One of the most common breast problems is engorgement, which is not only uncomfortable but may lead to difficulty in feeding and to infection. If the breasts are swollen and overfilled with milk, expressing the excess milk usually relieves the discomfort. This can be done by hand under a shower or into a container, or with the assistance of a breast pump. At other times, expressed milk may be kept and given to the baby by a carer while the mother is out or at work. Breastfeeding need not tie the mother to the home.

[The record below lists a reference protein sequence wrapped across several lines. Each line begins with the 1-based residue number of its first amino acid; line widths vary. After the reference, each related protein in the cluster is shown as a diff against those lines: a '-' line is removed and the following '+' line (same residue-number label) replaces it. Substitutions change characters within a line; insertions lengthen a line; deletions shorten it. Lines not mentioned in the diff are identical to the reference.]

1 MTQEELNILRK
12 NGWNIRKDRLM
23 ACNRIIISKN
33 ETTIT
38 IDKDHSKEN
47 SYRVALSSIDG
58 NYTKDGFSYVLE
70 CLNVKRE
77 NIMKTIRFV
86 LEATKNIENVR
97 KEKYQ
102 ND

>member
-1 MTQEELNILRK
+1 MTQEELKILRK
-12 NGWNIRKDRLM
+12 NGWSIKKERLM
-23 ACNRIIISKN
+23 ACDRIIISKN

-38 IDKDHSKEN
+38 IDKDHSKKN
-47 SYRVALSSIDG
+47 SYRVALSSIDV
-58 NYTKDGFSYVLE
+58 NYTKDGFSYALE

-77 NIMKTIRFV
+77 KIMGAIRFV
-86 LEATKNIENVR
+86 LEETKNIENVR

The infant may find it difficult to suckle on an overfilled breast, so expressing a little milk before the feed may be helpful. A well-fitted, supportive bra is essential for the mother’s comfort. Mild analgesics such as aspirin may be necessary, particularly before feeds, so that the feeding itself is less painful. Heat, in the form of a warm cloth or hot shower, will help with the expression of milk and with releasing milk from blocked areas of the breast.
Engorgement usually settles down after a few days or a week, but if the problem persists, fluid tablets can be used to reduce the amount of total fluid in the body and make it more difficult for the body to produce milk. In severe cases, partial suppression of the milk supply may be necessary.